Rae has a lot of me in her. She works at a library, which I did for ten years, but I was a children’s librarian, instead of a check-out clerk. She’s interested in photography and horses like I am. Both of us are shy, don’t like to inconvenience people, and worry what others think of us. However, I have never had the courage or the nerve to set a trap for a stalker, and that experience, as well as the most heart-pounding scenes in my book, are pure inventions. There’s a limit to writing what you know, and as a mystery writer, I’m very glad I can write about crimes without having to experience them!
Interview with JPC
- What would you say is your most interesting writing quirk?
The first draft of any writing that’s long—over 500 words—I have to handwrite in cursive. I can’t type from my imagination. The computer seems like a barrier between me and the words. With college-rule sheets of paper and pen in hand, I feel like a wordsmith, sculpting a piece of writing. I also find handwriting helpful because I can go back and review what parts I’ve crossed out and changed. An hour of handwriting might produce only one good paragraph but I can have several sheets of ideas that I’ve tried. Online, I’d have only one good paragraph.
- Where do you get your information or ideas for your books?
My characters have to come first. I have to develop interesting characters, know them like I do my relatives, and then I search for plots to drop them into. Where do I find my characters? Usually, it starts with a face. Something about a face suggests a character to me, and I want to explore the possibilities that face inspires. I’ve found characters in old movie stars, drawings online, and people I’ve passed in crowds. I never know when inspiration will ignite.
- What was one of the most surprising things you learned in creating your book?
I discovered I could concoct a complex plot that makes sense. As a character writer, I was afraid when I attempted a novel that I wouldn’t have enough plot to keep it going. I was pleasantly surprised to find I was putting in too much plot and had to prune it until it took on the perfect shape.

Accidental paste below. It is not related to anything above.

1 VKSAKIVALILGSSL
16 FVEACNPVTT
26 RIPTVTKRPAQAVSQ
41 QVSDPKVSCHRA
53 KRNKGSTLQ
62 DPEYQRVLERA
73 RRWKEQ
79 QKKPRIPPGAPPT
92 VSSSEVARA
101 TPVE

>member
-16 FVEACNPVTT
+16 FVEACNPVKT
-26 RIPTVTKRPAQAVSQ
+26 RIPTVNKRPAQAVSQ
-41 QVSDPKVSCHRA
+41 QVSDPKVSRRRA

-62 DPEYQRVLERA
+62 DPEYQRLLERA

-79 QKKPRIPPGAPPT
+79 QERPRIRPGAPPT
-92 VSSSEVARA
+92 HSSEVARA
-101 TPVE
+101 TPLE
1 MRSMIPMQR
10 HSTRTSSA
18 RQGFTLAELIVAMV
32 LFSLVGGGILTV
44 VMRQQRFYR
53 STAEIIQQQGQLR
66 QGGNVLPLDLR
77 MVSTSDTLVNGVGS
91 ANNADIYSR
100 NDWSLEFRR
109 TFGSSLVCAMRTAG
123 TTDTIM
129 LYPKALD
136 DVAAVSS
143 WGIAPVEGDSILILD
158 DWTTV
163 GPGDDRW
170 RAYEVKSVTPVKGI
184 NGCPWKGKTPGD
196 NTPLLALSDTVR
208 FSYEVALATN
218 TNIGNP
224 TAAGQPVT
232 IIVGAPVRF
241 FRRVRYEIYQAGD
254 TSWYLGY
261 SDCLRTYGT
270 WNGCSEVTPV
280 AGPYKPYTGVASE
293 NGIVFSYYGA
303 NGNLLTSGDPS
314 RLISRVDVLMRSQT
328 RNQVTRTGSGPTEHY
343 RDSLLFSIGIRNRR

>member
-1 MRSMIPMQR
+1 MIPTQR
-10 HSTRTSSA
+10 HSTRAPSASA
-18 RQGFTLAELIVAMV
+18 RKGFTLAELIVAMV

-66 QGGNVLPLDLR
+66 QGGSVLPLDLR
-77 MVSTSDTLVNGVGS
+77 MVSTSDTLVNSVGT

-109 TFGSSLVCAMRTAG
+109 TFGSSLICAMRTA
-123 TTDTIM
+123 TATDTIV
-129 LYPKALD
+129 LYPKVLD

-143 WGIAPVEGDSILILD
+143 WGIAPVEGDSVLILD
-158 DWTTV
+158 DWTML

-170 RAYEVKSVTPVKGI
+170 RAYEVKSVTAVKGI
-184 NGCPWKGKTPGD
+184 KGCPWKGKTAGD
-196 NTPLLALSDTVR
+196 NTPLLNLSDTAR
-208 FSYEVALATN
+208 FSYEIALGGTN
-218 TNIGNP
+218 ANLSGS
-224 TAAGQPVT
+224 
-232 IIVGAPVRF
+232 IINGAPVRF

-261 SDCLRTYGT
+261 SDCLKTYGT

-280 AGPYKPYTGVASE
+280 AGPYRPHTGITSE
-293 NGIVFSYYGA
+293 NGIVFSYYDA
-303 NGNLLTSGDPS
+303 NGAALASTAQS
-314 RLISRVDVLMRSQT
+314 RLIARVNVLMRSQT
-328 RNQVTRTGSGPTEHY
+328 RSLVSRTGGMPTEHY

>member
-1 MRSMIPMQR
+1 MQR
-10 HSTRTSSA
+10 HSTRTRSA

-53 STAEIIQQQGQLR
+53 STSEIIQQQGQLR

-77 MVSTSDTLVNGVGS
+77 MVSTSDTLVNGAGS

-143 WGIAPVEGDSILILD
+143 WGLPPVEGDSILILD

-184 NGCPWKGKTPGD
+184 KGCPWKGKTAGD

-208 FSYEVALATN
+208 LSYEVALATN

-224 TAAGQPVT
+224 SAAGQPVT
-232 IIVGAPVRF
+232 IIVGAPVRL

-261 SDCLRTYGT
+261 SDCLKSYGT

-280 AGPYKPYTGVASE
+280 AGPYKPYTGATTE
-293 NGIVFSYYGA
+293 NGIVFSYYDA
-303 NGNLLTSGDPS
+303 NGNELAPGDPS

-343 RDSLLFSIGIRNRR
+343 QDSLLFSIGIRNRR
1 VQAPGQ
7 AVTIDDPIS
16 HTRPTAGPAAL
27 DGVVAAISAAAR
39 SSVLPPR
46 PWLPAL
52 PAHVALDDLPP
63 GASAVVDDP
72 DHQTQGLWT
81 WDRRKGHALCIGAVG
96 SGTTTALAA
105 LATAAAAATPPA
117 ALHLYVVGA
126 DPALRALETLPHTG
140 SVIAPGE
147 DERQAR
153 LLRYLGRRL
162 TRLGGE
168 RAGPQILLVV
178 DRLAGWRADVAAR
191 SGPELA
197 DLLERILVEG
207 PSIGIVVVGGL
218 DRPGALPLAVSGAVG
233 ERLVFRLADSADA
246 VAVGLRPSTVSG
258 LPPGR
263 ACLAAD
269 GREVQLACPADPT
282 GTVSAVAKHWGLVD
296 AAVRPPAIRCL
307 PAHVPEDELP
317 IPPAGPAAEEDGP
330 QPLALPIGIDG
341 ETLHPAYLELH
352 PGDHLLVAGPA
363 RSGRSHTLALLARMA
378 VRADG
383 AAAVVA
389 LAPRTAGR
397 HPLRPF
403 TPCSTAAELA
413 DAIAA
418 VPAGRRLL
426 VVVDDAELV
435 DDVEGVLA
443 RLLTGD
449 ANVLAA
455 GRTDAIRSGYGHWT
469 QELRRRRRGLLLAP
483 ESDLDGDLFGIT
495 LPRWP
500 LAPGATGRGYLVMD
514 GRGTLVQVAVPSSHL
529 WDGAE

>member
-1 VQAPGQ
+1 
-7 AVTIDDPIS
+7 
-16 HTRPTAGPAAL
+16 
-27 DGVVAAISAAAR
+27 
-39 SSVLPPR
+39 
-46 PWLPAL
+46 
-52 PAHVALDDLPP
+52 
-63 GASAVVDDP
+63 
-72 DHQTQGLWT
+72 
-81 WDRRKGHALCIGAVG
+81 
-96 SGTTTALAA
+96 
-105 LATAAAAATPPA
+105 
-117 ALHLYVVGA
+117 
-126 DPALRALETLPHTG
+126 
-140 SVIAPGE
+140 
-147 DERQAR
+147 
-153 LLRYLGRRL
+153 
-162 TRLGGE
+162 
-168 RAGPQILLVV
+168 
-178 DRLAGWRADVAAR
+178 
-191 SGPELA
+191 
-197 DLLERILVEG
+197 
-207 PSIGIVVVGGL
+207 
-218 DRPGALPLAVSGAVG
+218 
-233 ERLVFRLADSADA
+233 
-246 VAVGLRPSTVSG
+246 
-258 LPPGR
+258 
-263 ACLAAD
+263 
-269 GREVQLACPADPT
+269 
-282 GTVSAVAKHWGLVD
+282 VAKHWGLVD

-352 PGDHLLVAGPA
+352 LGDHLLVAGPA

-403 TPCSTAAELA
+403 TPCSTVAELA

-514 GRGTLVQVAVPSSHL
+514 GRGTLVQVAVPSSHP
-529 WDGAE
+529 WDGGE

- What’s your favorite part about being a writer? Research? First Draft? Editing?
My favorite part of writing is editing. It’s in the second, third, or tenth draft that the characters, plot, and settings merge, and I can see if the story is working. I love putting the polish on my prose, especially when it comes to descriptions. I work hard to describe people, places, and feelings in a concise, vivid way that will connect with readers.
- What project are you working on now and how do we find your books?
I’m working on the next Rae Riley mystery. I’ve developed the basic mystery and an ending but often once I start writing, I’ll get new ideas and themes, so this book may change a lot before it’s reaches the public. Feedback from readers of Shadow is also helpful in shaping the next book. I want to know which characters and situations readers enjoyed and work those into my new story. For example, I had two beta readers tell me they really liked Rae’s great-grandfather Walter. He was also a ton of fun to write, so I’ll try to give him a choice role in the next mystery. If anyone reading this interview would like to give me feedback for Rae’s next mystery, contact me through my website, Facebook, or Instagram.
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To celebrate her tour, JPC is giving away the grand prize package of a $50 Amazon gift card, a signed copy of Christmas Fiction Off the Beaten Path, a signed copy of A Shadow on the Snow, and a bookmark based on the artwork of an Ohio artist!! Be sure to comment on the blog stops for nine extra entries into the giveaway! Click the link below to enter.